Oregon and the NCAA are in agreement that the school committed major violations, according to documents obtained by KATU.com. Payments to recruiting service provider Will Lyles is a major factor in the violations. Lyles made impermissible contact with prospective athletes.
Representatives from the NCAA did not find a lack of insitutional control or unethical conduct, and those are the two findings that carry many of the heaviest penalties. KATU.com does point out that the incidents in the report came less than five years after other Oregon violations in 2004. That may affect the NCAA's penalty on the school.
The documents outlining the violations were part of a potential plea deal between the two sides, but one could not be reached. Instead, Oregon will face the NCAA infractions committee later this year. The primary disagreement between the two sides came over a payment to Lyles, according to Adam Jude of The Oregonian. Jude reports that the NCAA believed the payment to be a major violation, while Oregon insisted it was a secondary offense.
Jude also points out that the school has proposed a self-imposed probation. This is a move that many universities take in hopes of limiting the penalties the NCAA hands down.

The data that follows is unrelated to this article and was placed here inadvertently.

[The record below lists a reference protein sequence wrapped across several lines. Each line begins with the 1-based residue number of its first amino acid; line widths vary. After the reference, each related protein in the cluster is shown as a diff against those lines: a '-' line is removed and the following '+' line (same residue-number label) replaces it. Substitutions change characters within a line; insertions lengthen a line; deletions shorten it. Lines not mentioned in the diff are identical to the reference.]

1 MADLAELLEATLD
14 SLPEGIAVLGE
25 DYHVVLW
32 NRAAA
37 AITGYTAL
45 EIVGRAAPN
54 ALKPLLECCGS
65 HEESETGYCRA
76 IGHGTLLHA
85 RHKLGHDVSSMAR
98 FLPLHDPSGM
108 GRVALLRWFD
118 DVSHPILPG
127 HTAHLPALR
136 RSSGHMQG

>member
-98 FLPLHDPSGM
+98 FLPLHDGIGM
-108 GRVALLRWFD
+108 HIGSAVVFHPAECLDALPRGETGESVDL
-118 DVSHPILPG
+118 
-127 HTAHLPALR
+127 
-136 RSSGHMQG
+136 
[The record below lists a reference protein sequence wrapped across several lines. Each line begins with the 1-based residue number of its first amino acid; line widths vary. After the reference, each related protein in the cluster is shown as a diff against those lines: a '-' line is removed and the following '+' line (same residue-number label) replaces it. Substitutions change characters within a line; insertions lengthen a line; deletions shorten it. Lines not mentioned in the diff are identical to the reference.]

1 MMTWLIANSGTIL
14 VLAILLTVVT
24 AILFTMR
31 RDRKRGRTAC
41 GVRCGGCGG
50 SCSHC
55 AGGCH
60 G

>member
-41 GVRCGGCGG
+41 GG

Oregon blog Addicted to Quack believes the result of the Lyles disagreement will ultimately decide the severity of penalties:
This is going to be a huge one. This is the "If the glove does/does not fit you must/must not acquit" of the case. If Oregon gets its way, this part of the case will be treated as another bullet point in the ledger of alleged violations. If the NCAA gets theirs, it becomes the lead charge – the felony leading a pack of high-level misdemeanors.
It will be up to Oregon to argue its case in front of the infractions committee. It will need to do a better job of convincing that group than it did the investigators. Otherwise, the Ducks could be facing big sanctions.